video games used for team-building at work

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Do you ever get stressed at work?  Or have you ever dreamed of getting paid to play video games?   Many people would answer yes to both questions, and now some companies play multiplayer video games at work to bond with each other and to reduce stress — and they get paid for it!

Kevin Grinnell at Grinnell Computers has started such a plan, and it’s a hit.  He considers it a team-building exercise, saying:

“We laugh until we cry when we play these games. We can do the thing where we have company dinners, and company functions, but those really aren’t stress relief. At times, they can be more stress than they’re worth.”

That last part is certainly true sometimes.  I’ve been to work dinners and outings where you had to pay your way (and didn’t really want to go), or where some coworkers will get drunk and act stupid, or where the company tries to manufacture fun and it doesn’t work and you’d rather be at work than at the “fun” outing.

You don't get to do stunts like this in real life...

You don't get to do stunts like this in real life...

Not only is that a great way to release stress, but it also causes people to let their guard down, to be themselves.  For Grinnell, the gaming is optional, but the option is to either play video games from 3 to 5 pm on Friday with the team, or take the same two hours off unpaid.  I think that’s a great style of motivation.   You can leave early, which sounds good, or you can play games and get paid for it, which sounds even better!

If you aren’t familiar with multiplayer video games, they are as the name suggests — multiple players in the same game.  Often people are on teams in these games, where they work together.  There’s also the added benefit of cost — there’s an initial setup cost to get the game, but then there’s no more business expense for it.  In a way, it’s like going out to play golf or going to a restaurant with your colleagues, except that there’s no cost, and it’s even more fun.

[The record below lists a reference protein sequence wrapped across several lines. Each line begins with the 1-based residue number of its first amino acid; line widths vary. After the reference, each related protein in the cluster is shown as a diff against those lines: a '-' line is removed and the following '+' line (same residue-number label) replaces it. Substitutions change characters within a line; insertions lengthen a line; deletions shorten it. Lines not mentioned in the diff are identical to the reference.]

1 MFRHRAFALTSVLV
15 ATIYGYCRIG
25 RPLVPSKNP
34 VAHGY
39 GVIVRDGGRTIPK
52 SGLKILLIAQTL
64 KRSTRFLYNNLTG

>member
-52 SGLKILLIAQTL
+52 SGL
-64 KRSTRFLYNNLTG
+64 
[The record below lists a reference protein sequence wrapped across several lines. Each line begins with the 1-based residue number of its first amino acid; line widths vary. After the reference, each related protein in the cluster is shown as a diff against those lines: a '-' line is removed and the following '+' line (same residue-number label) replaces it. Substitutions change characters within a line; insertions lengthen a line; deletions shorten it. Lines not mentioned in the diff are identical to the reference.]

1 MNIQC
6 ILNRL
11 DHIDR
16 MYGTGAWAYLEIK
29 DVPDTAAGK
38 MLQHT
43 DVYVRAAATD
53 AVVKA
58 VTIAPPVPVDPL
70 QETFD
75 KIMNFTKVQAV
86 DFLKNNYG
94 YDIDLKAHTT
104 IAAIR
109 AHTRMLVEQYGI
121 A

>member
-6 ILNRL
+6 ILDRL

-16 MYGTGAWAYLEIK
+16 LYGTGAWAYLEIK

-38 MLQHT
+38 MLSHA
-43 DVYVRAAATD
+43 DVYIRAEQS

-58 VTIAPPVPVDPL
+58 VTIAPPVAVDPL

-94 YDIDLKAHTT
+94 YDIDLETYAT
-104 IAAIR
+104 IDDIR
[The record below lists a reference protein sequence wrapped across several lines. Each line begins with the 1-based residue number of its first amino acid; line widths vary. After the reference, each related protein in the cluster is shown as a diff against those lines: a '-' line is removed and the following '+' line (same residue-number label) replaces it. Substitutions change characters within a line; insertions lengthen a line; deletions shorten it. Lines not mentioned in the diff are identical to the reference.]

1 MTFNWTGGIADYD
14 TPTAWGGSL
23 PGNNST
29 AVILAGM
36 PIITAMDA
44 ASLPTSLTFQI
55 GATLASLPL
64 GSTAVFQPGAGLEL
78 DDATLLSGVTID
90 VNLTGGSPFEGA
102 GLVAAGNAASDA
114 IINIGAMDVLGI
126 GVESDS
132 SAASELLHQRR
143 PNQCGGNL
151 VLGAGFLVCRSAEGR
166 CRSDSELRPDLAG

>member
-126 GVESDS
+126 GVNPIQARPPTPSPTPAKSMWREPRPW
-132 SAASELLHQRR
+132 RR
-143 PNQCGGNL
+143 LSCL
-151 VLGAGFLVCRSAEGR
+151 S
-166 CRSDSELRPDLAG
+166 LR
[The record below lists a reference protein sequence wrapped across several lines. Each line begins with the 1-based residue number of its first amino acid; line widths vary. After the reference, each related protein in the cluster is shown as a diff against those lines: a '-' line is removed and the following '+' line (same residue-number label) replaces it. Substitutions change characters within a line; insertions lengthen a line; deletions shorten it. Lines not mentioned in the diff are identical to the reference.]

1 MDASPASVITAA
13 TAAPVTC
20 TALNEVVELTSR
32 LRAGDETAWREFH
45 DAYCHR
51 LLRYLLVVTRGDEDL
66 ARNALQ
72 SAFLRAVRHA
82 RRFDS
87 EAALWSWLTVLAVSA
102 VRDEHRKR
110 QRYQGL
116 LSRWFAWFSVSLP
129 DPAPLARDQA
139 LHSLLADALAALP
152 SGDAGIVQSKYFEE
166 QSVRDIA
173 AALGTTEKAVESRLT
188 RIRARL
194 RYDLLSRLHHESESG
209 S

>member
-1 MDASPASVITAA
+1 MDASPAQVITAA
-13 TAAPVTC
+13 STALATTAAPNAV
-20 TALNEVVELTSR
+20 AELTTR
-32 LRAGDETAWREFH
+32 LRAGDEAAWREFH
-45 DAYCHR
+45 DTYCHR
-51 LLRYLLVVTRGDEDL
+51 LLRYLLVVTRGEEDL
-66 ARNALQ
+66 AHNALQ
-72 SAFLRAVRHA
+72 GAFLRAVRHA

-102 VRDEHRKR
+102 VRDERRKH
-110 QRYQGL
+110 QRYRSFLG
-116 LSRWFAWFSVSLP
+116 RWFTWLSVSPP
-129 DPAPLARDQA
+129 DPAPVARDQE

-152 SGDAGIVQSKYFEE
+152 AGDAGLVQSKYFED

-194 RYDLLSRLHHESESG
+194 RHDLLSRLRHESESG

guess what's about to happen here

What could've happened here?

Here’s the link to the news article about it: Shooting the boss (and getting paid for it).  (Props to Turtle Dundee for the link.)

Personally, I think this is a great idea!  And as the owner of my own business, I am immediately implementing this team-building exercise at my company.  (And before you ask, no, I’m not hiring at this time.  Sorry.)  Hopefully many other companies will realize the value in this and start such programs.  It seems like a win-win program for everyone.

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3 responses »

  1. I don’t play computer games. The ones I have tried are exciting for about 60 seconds, so I don’t think it’s for me.

    The whole concept of team “bonding” is crazy to me. I have no interest in relationships with the people I work with. I work for a paycheck only. Offer me another nickel a year, and I will leave my team in a second. (And my company would lay me off if they could earn another nickel a year by doing so.) I just want my colleagues to be pleasant. I don’t want to argue with them, but I don’t really care about them. If one of them leaves, I don’t keep track of him or her.
    Corporate executives live in some sort of alternate imaginary universe, I guess, where the things that they pretend really exist.

  2. Business culture has long favored the extroverted and social. While I have no personal interest in playing video games in a work environment, I think this could help level the field as introverts (often the IT folks) compete for positions higher up the career ladder. Finding a way for people who might normally seem withdrawn and anti-social (career killing traits) to bond with others at work might really be helpful. Even though it’s not “fair” people would rather work with those that they like–even when they lack key job skills.

  3. I used to work at a large IT company, and when you have a team of people that have to work together interactively, it helps when you get along well with them. Of course, no amount of gaming would make me want to spend my free evenings with some of the people, but if it helps you get along with them at work, then it’s great. And it would be better than some of the team outings where they tried to force us to have fun but it just wasn’t fun.

    Just like the happy California cows produce better cheese, happy employees are more likely to produce better work. And gaming makes most people happy (certain games, and also they may not realize it yet).

    And I agree with the 2nd comment, that it helps introverts get “out of their shell”. Just because someone is more quiet than others doesn’t mean they’re any less valuable a worker. Sometimes people get promoted at work because of what they say to their boss as opposed to the quality of work they do.

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